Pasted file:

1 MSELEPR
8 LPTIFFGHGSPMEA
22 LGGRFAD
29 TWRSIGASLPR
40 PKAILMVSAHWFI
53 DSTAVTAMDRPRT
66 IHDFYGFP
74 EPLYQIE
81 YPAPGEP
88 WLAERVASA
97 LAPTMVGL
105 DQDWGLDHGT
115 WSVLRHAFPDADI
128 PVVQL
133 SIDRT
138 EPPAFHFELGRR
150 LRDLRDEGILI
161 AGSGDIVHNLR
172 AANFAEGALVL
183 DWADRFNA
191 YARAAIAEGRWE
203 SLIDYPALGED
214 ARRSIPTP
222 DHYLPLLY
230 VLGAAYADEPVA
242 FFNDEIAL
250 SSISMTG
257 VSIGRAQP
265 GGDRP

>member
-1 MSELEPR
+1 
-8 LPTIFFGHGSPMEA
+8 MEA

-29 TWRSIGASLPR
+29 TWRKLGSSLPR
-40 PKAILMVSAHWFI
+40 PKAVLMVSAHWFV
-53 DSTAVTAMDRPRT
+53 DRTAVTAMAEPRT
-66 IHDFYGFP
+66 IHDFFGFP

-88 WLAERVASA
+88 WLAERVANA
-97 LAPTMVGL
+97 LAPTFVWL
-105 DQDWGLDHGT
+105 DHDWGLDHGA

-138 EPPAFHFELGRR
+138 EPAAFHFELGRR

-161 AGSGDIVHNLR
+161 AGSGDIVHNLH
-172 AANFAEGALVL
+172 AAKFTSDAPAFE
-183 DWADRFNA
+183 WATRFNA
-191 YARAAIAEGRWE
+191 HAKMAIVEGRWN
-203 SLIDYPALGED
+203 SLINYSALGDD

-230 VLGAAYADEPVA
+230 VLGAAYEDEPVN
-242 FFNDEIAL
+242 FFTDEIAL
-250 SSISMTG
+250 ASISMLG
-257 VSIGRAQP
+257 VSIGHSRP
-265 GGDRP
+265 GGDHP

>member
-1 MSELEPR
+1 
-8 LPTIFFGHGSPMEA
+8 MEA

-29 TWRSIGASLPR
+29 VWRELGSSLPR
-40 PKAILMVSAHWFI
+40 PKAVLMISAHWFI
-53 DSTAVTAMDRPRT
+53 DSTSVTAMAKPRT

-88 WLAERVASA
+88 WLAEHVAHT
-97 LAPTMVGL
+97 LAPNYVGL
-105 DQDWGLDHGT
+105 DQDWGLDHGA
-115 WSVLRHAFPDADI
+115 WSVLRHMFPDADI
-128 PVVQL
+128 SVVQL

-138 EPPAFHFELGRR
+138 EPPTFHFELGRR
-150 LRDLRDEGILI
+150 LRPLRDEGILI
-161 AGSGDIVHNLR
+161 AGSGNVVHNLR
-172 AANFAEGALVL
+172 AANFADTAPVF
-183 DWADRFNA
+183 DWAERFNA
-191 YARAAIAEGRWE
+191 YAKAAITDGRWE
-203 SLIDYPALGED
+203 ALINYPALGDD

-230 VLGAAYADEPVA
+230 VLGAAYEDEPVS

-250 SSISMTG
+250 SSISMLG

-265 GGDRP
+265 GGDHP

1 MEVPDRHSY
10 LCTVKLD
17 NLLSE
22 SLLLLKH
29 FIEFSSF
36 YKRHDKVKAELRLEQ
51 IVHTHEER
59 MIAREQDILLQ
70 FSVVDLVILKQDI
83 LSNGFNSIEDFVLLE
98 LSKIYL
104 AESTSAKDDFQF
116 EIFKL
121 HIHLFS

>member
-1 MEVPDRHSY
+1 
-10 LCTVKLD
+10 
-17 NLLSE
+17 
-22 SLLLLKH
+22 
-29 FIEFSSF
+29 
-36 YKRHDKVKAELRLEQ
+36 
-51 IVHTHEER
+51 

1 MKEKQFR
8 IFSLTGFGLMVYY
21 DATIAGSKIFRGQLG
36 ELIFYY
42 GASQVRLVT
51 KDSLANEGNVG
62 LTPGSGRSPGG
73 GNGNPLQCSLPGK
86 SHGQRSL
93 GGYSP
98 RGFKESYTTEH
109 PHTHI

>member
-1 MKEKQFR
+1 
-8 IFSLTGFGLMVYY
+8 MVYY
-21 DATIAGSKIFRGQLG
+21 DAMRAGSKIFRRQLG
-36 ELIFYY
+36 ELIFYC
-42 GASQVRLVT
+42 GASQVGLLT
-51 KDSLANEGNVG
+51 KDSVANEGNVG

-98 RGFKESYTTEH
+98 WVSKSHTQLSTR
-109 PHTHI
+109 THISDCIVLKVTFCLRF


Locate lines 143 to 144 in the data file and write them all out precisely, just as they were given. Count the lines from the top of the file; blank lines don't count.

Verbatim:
21 DATIAGSKIFRGQLG
36 ELIFYY